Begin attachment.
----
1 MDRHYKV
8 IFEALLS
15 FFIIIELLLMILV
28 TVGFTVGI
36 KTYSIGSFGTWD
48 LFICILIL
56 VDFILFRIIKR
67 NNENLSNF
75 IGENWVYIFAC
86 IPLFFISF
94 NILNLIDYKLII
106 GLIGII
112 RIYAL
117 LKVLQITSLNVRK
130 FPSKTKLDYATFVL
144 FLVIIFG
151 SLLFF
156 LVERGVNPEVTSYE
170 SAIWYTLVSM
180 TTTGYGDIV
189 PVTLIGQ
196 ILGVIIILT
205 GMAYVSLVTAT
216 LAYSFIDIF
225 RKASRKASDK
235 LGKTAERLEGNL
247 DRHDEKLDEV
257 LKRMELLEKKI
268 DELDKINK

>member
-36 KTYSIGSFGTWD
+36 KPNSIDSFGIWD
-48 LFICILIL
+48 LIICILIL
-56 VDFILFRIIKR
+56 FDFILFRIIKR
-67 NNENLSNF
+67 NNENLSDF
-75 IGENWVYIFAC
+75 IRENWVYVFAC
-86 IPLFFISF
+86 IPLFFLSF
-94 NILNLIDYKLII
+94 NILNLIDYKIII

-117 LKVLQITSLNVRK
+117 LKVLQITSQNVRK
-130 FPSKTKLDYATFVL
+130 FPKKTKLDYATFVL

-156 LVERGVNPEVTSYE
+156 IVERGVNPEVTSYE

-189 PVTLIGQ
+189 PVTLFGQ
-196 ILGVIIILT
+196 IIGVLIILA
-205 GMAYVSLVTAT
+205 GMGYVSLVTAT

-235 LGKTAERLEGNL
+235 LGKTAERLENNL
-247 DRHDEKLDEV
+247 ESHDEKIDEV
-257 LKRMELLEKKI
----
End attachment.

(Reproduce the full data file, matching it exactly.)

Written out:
1 MDRHYKV
8 IFEALLS
15 FFIIIELLLMILV
28 TVGFTVGI
36 KTYSIGSFGTWD
48 LFICILIL
56 VDFILFRIIKR
67 NNENLSNF
75 IGENWVYIFAC
86 IPLFFISF
94 NILNLIDYKLII
106 GLIGII
112 RIYAL
117 LKVLQITSLNVRK
130 FPSKTKLDYATFVL
144 FLVIIFG
151 SLLFF
156 LVERGVNPEVTSYE
170 SAIWYTLVSM
180 TTTGYGDIV
189 PVTLIGQ
196 ILGVIIILT
205 GMAYVSLVTAT
216 LAYSFIDIF
225 RKASRKASDK
235 LGKTAERLEGNL
247 DRHDEKLDEV
257 LKRMELLEKKI
268 DELDKINK

>member
-36 KTYSIGSFGTWD
+36 KPNSIDSFGIWD
-48 LFICILIL
+48 LIICILIL
-56 VDFILFRIIKR
+56 FDFILFRIIKR
-67 NNENLSNF
+67 NNENLSDF
-75 IGENWVYIFAC
+75 IRENWVYVFAC
-86 IPLFFISF
+86 IPLFFLSF
-94 NILNLIDYKLII
+94 NILNLIDYKIII

-117 LKVLQITSLNVRK
+117 LKVLQITSQNVRK
-130 FPSKTKLDYATFVL
+130 FPKKTKLDYATFVL

-156 LVERGVNPEVTSYE
+156 IVERGVNPEVTSYE

-189 PVTLIGQ
+189 PVTLFGQ
-196 ILGVIIILT
+196 IIGVLIILA
-205 GMAYVSLVTAT
+205 GMGYVSLVTAT

-235 LGKTAERLEGNL
+235 LGKTAERLENNL
-247 DRHDEKLDEV
+247 ESHDEKIDEV
-257 LKRMELLEKKI